PEARSON ROAD FRAME c1977 22.5in built by Chas Roberts
Seat Tube (ctt): 22.5in (57cm)
Top Tube (ctc): 22in (56cm)
Rear dropout width: 120mm
Wheel size: Sprints/700C with a brake drop of 50mm
Frame tubing: Reynolds 531 double butted
Seatpost size: 27.2mm
This is a Pearson road frame built I think by Chas Roberts – Pearsons are a bike shop in Sutton, Surrey who have used a number of different framebuilders over the years. Chas Roberts frames were first built in the mid 1970s by Chas Roberts senior – Chas Roberts senior had worked at Holdsworths as one of their senior builders. They have built an enviable name for top class road frames and have been ridden by many champions.
This road frame dates from the late 1970s and is in very sound condition with no dents or other problems. It comes complete with a set of decals. £175

 

COLUMBIA TOURING FRAME 22.25in 1983
Seat Tube (ctt): 22.25in (56.5cm)
Top Tube (ctc): 22.25in (56.5cm)
Rear dropout width: 126mm
Wheel size: 27in or 700C with a brake drop of 66mm
Frame tubing: Reynolds 531 double butted
Seatpost size: 27.2mm
Columbia was set up by some of the framebuilders from the Carlton Worksop plant when it was closed in 1981. This frame I think dates 1983 and is obviously designed for light touring with 27in wheels; it has rack mounts on the inside of the seatstays. The paint is quite rough though and it really needs refinishing. £125

 

F W EVANS TOURER 22in c1985–6
Seat Tube (ctt): 22in (56cm)
Top Tube (ctc): 21.75in (55.5cm)
Rear dropout width: 124mm
Wheel size: 700C
Frame tubing: Reynolds 531 double butted
Seatpost size: 27.2mm
F W Evans was founded in 1922 and soon gained an enviable reputation as one of the best and only specialist builder of touring frames though they built racing and clubman’s frames. This touring frame dates from about 1985–6 and is very good condition with just a number of small marks to the paint. It has rear rack mounts and comes complete with a Stronglight A9 headset and the Dia-Compe cantilever brakes mounted for 700C wheels… £245

 

RALEIGH PRO MKIV 22.5in 1972
Seat Tube (ctt): 22.5in (57cm)
Top Tube (ctc): 22in (56cm)
Rear dropout width: 125mm
Wheel size: Sprints/700C with brake drop of 52mm
Frame tubing: Reynolds 531 double butted
Seatpost size: 27.2mm
The Raleigh Pro Mk IV was in effect the predecessor to all the special frames built at Raleigh Ilkeston SBDU plant. It was used by the Raleigh Team in 1972 and 1973 – albeit with modified geometry in the later part of ‘73. This frame has been nicely repainted in the Team colours of 1973 and 1974 – I can supply the correct head badge to go with it. The frame is in excellent condition but has had bottle cage bosses and down tube stops for bar-end shifters added… The paint is in very good to excellent condition. £245


KESTREL ROAD FRAME 22in c1990
Seat Tube (ctt): 23.75in (59.5cm), 22in (56cm) ctc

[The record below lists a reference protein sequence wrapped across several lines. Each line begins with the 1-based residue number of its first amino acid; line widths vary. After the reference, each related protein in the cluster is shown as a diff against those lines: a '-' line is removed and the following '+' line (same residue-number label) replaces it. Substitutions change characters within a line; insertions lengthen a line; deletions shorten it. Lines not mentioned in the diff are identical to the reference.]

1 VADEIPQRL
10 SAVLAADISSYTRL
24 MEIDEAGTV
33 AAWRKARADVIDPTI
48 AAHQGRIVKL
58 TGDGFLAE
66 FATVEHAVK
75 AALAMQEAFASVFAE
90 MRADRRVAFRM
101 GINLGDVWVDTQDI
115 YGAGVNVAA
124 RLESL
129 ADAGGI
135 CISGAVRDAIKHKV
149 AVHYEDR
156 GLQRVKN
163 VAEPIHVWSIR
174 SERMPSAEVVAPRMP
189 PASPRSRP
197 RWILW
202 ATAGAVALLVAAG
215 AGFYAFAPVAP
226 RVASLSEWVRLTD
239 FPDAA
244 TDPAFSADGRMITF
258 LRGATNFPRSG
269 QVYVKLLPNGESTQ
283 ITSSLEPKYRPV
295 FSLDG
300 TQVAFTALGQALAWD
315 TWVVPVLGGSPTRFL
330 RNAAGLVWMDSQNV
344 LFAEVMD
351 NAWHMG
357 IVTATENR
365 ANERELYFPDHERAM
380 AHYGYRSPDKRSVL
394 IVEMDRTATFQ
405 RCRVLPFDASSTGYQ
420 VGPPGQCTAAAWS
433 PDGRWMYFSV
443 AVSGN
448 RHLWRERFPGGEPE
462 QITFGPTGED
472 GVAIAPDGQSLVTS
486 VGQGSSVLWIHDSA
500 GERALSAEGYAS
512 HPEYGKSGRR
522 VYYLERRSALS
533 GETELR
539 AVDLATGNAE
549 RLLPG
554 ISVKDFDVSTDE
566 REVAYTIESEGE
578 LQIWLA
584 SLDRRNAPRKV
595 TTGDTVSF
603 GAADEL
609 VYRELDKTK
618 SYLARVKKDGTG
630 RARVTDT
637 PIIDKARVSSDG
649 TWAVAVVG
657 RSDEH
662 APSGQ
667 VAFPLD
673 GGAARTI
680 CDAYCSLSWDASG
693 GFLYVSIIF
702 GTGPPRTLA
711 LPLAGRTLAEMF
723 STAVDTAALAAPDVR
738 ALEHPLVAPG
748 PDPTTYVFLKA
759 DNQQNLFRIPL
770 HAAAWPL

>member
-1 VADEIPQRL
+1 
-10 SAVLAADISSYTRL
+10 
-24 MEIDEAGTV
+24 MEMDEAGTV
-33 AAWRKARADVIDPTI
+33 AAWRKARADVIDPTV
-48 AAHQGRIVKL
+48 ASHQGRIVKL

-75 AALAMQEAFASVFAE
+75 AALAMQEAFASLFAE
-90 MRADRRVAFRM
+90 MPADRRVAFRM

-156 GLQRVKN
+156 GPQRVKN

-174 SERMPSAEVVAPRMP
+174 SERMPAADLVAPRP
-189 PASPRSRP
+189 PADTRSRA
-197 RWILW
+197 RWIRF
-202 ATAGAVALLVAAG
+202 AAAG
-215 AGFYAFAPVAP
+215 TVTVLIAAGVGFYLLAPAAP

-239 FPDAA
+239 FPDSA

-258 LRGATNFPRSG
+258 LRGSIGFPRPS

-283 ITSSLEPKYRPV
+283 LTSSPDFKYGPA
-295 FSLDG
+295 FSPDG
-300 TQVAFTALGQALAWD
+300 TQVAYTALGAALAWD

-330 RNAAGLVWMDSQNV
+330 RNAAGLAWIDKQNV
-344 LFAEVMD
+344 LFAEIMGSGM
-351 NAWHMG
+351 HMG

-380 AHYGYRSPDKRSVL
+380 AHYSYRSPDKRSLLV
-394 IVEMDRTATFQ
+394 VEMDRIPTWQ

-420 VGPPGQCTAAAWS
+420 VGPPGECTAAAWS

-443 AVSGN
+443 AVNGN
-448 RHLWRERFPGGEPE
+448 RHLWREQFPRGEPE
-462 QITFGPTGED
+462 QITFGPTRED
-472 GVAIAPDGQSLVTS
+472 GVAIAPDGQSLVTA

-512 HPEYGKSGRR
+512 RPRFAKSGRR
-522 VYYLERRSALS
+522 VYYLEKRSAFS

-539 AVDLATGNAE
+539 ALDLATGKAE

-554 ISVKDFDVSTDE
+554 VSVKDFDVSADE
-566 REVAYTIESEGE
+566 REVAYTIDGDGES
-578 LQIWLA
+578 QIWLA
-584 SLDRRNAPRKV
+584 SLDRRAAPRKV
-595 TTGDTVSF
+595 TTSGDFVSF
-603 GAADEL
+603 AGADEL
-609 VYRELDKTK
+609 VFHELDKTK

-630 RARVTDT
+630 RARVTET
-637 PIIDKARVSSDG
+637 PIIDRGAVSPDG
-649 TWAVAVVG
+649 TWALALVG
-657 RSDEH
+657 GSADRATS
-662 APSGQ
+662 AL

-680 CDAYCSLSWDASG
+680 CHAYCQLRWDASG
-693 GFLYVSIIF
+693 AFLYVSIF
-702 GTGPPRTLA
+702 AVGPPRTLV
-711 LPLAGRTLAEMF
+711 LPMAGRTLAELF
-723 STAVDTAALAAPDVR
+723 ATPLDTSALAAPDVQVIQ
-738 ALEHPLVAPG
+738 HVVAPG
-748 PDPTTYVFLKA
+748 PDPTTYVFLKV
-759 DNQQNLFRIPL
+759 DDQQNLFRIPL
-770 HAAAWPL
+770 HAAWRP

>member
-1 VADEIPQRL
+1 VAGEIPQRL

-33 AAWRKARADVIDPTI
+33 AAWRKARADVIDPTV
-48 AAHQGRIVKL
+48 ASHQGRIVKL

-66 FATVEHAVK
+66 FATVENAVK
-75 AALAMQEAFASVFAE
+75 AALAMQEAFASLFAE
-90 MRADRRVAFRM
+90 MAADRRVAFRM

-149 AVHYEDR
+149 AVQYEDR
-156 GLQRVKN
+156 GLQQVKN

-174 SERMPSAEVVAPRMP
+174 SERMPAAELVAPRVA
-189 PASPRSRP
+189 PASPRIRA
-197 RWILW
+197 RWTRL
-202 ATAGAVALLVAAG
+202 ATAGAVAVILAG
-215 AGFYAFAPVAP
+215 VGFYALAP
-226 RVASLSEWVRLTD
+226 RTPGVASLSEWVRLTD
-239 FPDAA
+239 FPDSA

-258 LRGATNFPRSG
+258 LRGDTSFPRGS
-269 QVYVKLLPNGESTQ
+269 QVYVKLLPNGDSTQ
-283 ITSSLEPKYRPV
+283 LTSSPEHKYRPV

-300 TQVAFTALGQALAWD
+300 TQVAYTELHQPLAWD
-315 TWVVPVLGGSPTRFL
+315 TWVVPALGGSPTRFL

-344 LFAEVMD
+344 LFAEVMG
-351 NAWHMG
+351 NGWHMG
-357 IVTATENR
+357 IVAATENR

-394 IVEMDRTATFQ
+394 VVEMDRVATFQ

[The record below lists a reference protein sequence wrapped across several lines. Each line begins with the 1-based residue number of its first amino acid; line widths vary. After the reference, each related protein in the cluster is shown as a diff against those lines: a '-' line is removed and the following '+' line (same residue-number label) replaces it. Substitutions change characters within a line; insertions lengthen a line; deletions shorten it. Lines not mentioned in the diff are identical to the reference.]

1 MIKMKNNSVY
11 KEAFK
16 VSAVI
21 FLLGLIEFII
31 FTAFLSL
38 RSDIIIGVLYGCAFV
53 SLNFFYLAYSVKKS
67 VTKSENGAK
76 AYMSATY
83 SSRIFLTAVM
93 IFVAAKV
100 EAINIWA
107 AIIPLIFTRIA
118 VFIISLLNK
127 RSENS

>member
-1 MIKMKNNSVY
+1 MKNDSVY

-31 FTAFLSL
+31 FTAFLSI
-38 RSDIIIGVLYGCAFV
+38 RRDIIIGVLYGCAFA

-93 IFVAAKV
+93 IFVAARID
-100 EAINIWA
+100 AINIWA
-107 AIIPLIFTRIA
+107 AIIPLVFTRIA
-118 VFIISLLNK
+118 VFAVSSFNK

Top Tube (ctc): 22in (56cm)
Rear dropout width: 130mm
Wheel size: Sprints/700C with a brake drop of 47mm
Frame tubing: Carbon-fibre monococque with Time carbon forks
Seatpost size: 27.2mm
Kestrel were one of the pioneers of building carbon-fibre monococque frames – they started in 1986! This frame is in excellent condition with no signs of any accident damage or cracks and dates I think from the early 1990s. It is partnered with a Time carbon-fibre fork. £295

 

** SPECIAL REDUCED PRICE**
GRAHAM TOMLINSON ROAD FRAME 22in c1978
built by Philip Pike, son of Stan Pike
Seat Tube (ctt): 22in (56cm)
Top Tube (ctc): 23in (58cm)
Rear dropout width: 122mm
Wheel size: 27s or Sprints/700C with a brake drop of 60mm
Frame tubing: Reynolds 531 double butted
Seatpost size: 27.2mm
Graham Tomlinson Cycles was a cycle shop in Wellington, Somerset that had close connections to Stan Pike. Stan Pike and his son built frames for the shop and this frame is one of those. Stan Pike learnt frame-building from Wally Green, and worked part-time for Don Farrell, before moving to Somerset in 1959. In 1977, Stan purchased the cycle shop in Hermitage Street, Crewkerne. Here he set up a workshop in the back where he built frames. He was assisted for most of the time by his son, Philip. Stan taught Phil how to build the frames, hence Philip’s frames carried the ‘Pike of Crewkerne’ transfers and not the ‘Stan Pike’ transfers which were only applied to Stan’s own frames. Also, Philip’s frames usually, but not always,  had the prefix PJ. There’s lots more on Stan Pike and Philip Pike at: http://www.stanpikecycles.co.uk
This frame numbered PJ16 was built by Philip Pike, son of Stan Pike and dates from I should think about 1977. Its in excellent condition with just a few small marks to the paint but I think the decals are a bit faded… £195

 

** SPECIAL REDUCED PRICE**
COLIN CAPE ROAD FRAME 1970s

Seat Tube (ctt): 22.25in (56.5cm)
Top Tube (ctc): 22.5in (57cm)
Rear dropout width: 124mm
Wheel size: Sprints/700C with a brake drop of 48mm
Frame tubing: Reynolds 531 double butted
Seatpost size: 27.2mm